A NEW home rehabilitation service for elderly people in Sheffield has led to a dramatic reduction in the number of people returning to hospital after a fall.
The city’s ‘therapy falls prevention service’ has seen repeat visits to A&E within six months of a fall drop by 38 per cent and readmissions for overnight stays down 74 per cent.
The service, set up by Sheffield Teaching Hospitals and Sheffield Health and Social Care, gives elderly people a tailored package of intervention and support in their own home.
Help includes physiotherapy, balance and strengthening exercises and specialist equipment and walking aids.
Gwen Sallabank, aged 86, who lives in Gleadless with her husband Seth, had a bad fall five months ago - the latest of a series of painful falls which knocked her confidence and meant she was afraid to leave her home alone.
Since then, she has received regular visits from specialist physiotherapy assistant, Nicola Booth - who designed an exercise plan to suit her needs.
Gwen has not fallen since and now even has the confidence to go swimming on her own.
She said: “Nicola been really helpful and I do the exercises three times a week on my own.
“I can get out more now and get down my garden.
“Little thing make a difference - when me and my husband Seth walk together we hold hands for extra balance - it feels like we are courting again!”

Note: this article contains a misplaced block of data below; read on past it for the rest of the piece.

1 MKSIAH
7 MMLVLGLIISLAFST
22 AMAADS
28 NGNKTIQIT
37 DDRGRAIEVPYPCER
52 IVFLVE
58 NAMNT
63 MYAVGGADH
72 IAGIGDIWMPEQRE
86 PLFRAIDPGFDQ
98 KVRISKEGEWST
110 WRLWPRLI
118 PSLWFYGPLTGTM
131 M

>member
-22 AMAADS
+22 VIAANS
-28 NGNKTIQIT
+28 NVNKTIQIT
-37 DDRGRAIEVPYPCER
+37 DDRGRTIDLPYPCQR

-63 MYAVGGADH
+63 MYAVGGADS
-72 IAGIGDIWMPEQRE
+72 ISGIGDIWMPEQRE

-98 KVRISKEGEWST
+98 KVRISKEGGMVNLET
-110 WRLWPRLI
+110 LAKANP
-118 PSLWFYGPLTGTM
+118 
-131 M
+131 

Ms Booth said: “Over time Gwen’s balance has improved and she has now progressed on to harder exercises with ankle weights and has what we call high level balance.”
The new scheme is part of a broad range of services Sheffield’s hospitals are introducing in a bid to modernise care for the city’s growing elderly population.
The biggest challenge is the increasing number of patients with dementia.
At any one time, up to 25 per cent of patients in the city’s five adult hospitals have dementia - and on some wards such as the city’s stroke department, the number grows to 65 per cent.
Doctors often only notice people are suffering from the condition after they have been admitted to hospital for some other reason - such as a fall or a heart attack.
Now a new rehabilitation service is being provided at the Northern General Hospital for older patients suffering from dementia who have had surgery for a fractured hip.
Dianne Fawbert, matron at the hospital, said: “We have created a more homely environment for our patients.
“It is still early days, but we have already received excellent feedback from relatives and patients themselves.”